The only eﬀective defence against Evil Twins is server authentication, but unfortunately, today there is no standard for authentication to open Wi-Fi networks.
Your first defence is a solution that can alert the user before connecting to an open hotspot so they have a chance to think twice before connecting. However, this is only eﬀective if end users are already aware of the risks. For deeper security, employ a solution that can detect and block a Man-in-the-Middle (MitM).
Address Resolution Protocol (ARP) Spoofing
Notes: Affects all devices connected to Wi-Fi networks running in promiscuous mode.
Also known as ARP Cache Poisoning, ARP spoofing is very simple to execute and is difficult to detect and defend against. It takes advantage of the unsecured nature of ARP requests.
An attacker connected to the same hotspot as a victim can fool two devices into thinking they are communicating with each other by associating the attacker’s MAC address with the IP address of the victim so that any traffic meant for the target will be sent to the attacker instead.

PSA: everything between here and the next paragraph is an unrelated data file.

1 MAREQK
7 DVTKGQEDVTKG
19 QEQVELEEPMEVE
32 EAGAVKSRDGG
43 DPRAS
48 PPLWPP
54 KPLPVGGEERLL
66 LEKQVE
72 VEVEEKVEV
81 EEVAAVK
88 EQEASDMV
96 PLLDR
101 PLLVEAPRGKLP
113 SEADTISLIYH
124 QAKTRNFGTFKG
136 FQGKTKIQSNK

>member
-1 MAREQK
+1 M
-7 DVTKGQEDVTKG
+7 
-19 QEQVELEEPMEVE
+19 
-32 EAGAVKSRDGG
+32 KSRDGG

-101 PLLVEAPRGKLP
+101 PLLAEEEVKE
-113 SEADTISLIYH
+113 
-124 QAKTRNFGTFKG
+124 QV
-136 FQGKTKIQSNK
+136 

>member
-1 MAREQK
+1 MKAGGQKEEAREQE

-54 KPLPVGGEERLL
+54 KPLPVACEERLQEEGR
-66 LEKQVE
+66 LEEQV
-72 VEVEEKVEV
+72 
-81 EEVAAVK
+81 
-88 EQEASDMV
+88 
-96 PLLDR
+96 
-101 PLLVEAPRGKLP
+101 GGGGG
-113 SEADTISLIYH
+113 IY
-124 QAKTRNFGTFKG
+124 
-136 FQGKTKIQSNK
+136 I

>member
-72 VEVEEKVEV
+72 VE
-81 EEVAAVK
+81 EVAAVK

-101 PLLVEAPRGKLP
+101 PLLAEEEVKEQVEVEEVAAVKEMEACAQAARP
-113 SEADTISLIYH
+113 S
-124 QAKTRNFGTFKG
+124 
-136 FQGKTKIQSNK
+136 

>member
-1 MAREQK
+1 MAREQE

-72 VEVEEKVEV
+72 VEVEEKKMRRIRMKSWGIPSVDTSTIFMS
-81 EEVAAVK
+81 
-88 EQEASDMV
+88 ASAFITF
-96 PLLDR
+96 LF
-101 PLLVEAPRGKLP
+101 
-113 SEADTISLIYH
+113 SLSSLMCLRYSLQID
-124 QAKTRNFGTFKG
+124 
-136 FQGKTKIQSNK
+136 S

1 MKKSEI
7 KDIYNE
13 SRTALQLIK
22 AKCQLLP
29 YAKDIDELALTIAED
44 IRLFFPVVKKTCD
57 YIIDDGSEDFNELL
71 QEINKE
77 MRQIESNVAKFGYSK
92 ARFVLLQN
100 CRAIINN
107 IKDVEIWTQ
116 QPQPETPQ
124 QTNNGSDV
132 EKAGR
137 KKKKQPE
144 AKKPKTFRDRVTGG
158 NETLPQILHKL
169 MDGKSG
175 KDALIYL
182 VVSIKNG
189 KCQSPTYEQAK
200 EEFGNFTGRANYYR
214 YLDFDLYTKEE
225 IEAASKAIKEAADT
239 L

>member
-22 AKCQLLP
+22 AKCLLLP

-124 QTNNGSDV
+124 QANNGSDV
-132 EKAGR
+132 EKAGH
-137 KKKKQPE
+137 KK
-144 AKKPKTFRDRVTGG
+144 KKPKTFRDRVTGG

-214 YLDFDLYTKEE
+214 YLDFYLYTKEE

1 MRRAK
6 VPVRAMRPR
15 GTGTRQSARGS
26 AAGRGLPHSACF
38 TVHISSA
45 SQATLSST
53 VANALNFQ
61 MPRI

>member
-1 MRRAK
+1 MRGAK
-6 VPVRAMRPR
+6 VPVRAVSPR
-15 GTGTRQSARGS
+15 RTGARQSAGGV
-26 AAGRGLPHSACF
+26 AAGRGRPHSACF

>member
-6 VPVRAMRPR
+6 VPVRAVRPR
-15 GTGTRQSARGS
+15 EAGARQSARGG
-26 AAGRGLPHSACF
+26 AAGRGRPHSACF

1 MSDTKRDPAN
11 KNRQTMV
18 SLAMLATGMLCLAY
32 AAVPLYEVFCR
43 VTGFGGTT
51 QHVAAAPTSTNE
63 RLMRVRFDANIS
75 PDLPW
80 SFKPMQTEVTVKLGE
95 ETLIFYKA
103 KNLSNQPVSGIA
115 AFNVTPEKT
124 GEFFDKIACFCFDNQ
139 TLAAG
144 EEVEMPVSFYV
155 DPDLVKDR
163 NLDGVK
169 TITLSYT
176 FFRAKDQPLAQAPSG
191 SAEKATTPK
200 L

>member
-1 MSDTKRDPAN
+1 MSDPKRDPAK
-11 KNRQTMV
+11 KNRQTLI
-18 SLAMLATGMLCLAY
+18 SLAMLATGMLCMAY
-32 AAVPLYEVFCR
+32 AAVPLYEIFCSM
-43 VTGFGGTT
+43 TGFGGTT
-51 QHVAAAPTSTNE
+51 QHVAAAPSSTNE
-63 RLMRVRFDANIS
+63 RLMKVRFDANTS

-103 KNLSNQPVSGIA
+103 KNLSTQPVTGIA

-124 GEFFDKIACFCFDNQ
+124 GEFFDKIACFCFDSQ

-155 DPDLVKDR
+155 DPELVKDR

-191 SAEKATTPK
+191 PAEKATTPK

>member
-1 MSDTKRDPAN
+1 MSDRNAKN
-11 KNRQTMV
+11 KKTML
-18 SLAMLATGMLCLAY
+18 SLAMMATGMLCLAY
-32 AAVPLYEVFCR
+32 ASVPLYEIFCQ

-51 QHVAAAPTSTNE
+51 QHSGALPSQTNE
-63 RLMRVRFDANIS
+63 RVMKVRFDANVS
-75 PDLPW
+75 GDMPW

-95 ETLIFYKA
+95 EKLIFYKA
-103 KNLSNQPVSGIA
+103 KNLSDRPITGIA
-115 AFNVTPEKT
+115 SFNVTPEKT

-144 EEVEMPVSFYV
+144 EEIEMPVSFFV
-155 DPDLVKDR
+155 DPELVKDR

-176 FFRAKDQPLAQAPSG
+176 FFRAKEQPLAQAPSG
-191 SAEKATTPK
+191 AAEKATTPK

Notes: Affects only open WPA2 on unpatched operating systems
October 2017, researchers discovered a serious weakness in WPA2, the security protocol that protects most modern Wi-Fi networks.
The weakness allows anyone to break the security layer that is established between a wireless device and the targeted Wi-Fi network, essentially exposing network traffic, including passwords, chat messages and photos to the attackers.
In theory, every key on every device should be unique, but this vulnerability in WPA2 allows hackers to manipulate communications between routers and devices so that the keys can be reused.